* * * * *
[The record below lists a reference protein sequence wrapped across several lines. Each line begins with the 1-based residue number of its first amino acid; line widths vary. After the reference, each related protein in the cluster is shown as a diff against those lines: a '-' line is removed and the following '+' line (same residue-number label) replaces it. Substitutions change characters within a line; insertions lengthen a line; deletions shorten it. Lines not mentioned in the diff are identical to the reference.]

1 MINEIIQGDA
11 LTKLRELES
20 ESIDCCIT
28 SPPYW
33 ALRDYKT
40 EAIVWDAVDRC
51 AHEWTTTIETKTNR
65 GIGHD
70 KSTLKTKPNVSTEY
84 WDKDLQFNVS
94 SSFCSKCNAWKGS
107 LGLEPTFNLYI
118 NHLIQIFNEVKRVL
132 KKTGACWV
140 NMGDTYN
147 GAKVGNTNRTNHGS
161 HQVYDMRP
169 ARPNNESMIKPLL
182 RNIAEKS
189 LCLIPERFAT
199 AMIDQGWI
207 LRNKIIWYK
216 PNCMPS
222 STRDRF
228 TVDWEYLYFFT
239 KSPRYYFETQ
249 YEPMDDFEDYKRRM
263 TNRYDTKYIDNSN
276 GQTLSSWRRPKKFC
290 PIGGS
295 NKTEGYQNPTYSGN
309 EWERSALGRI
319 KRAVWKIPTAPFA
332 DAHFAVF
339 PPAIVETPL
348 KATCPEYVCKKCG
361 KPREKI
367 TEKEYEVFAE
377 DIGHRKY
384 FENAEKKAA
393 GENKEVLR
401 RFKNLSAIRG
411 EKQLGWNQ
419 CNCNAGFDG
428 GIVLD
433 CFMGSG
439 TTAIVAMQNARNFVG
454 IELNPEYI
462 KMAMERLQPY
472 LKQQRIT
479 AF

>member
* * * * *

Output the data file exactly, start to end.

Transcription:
[The record below lists a reference protein sequence wrapped across several lines. Each line begins with the 1-based residue number of its first amino acid; line widths vary. After the reference, each related protein in the cluster is shown as a diff against those lines: a '-' line is removed and the following '+' line (same residue-number label) replaces it. Substitutions change characters within a line; insertions lengthen a line; deletions shorten it. Lines not mentioned in the diff are identical to the reference.]

1 MINEIIQGDA
11 LTKLRELES
20 ESIDCCIT
28 SPPYW
33 ALRDYKT
40 EAIVWDAVDRC
51 AHEWTTTIETKTNR
65 GIGHD
70 KSTLKTKPNVSTEY
84 WDKDLQFNVS
94 SSFCSKCNAWKGS
107 LGLEPTFNLYI
118 NHLIQIFNEVKRVL
132 KKTGACWV
140 NMGDTYN
147 GAKVGNTNRTNHGS
161 HQVYDMRP
169 ARPNNESMIKPLL
182 RNIAEKS
189 LCLIPERFAT
199 AMIDQGWI
207 LRNKIIWYK
216 PNCMPS
222 STRDRF
228 TVDWEYLYFFT
239 KSPRYYFETQ
249 YEPMDDFEDYKRRM
263 TNRYDTKYIDNSN
276 GQTLSSWRRPKKFC
290 PIGGS
295 NKTEGYQNPTYSGN
309 EWERSALGRI
319 KRAVWKIPTAPFA
332 DAHFAVF
339 PPAIVETPL
348 KATCPEYVCKKCG
361 KPREKI
367 TEKEYEVFAE
377 DIGHRKY
384 FENAEKKAA
393 GENKEVLR
401 RFKNLSAIRG
411 EKQLGWNQ
419 CNCNAGFDG
428 GIVLD
433 CFMGSG
439 TTAIVAMQNARNFVG
454 IELNPEYI
462 KMAMERLQPY
472 LKQQRIT
479 AF

>member